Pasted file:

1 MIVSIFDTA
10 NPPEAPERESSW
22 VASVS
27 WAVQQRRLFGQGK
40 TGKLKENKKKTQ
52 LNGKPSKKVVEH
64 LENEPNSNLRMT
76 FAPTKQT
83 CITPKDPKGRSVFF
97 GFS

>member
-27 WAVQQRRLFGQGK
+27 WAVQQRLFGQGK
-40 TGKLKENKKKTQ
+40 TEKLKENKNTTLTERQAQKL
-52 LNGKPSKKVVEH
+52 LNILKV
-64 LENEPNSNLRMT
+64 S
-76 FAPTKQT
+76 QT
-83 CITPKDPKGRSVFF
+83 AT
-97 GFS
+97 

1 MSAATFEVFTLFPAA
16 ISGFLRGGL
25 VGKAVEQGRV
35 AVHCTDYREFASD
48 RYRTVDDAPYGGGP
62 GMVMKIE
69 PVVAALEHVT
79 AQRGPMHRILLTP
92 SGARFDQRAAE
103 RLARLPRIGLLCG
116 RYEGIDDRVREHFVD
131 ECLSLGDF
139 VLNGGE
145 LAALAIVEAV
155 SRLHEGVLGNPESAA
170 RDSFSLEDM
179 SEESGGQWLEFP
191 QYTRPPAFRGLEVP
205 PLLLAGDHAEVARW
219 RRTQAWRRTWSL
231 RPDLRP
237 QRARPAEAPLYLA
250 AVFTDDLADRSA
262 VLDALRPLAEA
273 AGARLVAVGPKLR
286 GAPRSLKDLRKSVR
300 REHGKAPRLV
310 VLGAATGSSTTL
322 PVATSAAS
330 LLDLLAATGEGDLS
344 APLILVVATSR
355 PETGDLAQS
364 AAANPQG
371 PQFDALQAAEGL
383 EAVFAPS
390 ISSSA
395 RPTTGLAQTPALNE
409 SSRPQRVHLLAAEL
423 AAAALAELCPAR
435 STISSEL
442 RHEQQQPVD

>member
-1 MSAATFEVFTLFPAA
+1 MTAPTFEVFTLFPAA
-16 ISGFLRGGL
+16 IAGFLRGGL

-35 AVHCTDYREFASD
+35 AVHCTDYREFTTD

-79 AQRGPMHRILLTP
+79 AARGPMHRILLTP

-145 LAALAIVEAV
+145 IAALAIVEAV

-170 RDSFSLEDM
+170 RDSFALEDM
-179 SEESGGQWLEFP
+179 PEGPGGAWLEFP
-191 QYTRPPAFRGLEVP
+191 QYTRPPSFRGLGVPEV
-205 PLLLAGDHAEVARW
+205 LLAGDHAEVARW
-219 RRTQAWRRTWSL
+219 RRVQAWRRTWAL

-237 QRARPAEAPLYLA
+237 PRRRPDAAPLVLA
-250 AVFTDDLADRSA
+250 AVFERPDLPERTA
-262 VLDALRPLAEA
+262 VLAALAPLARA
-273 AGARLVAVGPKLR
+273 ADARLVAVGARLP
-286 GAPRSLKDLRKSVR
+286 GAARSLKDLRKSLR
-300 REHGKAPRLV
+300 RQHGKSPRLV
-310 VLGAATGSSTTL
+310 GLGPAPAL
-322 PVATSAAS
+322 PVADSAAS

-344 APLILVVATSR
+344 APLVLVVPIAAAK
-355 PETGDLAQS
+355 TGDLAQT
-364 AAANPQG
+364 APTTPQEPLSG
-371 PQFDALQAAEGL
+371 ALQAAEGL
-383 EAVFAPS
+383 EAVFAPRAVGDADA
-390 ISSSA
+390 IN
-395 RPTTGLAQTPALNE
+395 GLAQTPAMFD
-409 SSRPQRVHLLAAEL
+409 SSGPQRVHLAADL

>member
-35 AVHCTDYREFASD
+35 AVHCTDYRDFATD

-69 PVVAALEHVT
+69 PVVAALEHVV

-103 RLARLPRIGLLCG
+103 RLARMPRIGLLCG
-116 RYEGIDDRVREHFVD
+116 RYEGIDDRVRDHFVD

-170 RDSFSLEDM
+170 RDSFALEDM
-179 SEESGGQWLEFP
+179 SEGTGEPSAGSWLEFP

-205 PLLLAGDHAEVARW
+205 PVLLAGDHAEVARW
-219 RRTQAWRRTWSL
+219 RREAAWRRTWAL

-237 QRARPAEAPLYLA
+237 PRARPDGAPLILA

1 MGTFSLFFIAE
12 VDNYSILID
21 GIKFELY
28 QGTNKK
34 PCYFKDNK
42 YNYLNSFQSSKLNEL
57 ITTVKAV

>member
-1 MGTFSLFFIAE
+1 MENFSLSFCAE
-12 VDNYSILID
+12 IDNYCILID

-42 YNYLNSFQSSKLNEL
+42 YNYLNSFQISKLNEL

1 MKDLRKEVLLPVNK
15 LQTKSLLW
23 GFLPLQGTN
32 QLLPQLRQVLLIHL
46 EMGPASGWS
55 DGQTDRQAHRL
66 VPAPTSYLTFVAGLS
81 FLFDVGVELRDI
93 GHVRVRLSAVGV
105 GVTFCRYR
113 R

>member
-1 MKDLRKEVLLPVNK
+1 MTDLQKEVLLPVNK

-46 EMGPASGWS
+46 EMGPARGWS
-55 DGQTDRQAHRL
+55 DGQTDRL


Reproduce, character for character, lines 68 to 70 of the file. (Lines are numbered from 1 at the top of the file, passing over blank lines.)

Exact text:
-1 MSAATFEVFTLFPAA
+1 MTAPTFEVFTLFPAA
-16 ISGFLRGGL